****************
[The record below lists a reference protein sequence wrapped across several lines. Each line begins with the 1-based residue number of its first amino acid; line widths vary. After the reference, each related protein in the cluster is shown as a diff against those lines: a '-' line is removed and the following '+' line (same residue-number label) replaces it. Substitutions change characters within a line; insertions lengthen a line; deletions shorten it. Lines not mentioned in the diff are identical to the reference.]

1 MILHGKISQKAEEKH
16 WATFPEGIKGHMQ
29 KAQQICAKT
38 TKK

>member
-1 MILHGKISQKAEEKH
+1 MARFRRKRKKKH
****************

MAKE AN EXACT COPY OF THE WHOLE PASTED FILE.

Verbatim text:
[The record below lists a reference protein sequence wrapped across several lines. Each line begins with the 1-based residue number of its first amino acid; line widths vary. After the reference, each related protein in the cluster is shown as a diff against those lines: a '-' line is removed and the following '+' line (same residue-number label) replaces it. Substitutions change characters within a line; insertions lengthen a line; deletions shorten it. Lines not mentioned in the diff are identical to the reference.]

1 MILHGKISQKAEEKH
16 WATFPEGIKGHMQ
29 KAQQICAKT
38 TKK

>member
-1 MILHGKISQKAEEKH
+1 MARFRRKRKKKH